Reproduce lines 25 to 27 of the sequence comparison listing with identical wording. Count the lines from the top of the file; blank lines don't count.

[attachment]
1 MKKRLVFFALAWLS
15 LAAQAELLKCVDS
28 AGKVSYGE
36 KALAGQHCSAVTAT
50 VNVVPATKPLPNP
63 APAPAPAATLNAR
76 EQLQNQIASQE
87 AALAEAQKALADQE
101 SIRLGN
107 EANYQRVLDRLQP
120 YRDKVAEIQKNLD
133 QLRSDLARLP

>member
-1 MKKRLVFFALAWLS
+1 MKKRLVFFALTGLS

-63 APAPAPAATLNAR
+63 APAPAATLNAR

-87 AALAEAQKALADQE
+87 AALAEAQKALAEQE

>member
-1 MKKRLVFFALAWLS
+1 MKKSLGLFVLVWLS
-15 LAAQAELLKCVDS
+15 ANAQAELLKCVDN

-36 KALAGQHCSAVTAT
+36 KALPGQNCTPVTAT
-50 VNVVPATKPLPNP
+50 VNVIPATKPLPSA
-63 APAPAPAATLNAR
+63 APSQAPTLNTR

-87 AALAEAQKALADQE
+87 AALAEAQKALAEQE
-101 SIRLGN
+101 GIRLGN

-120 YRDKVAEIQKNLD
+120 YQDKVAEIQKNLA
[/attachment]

-36 KALAGQHCSAVTAT
+36 KALPGQNCTPVTAT
-50 VNVVPATKPLPNP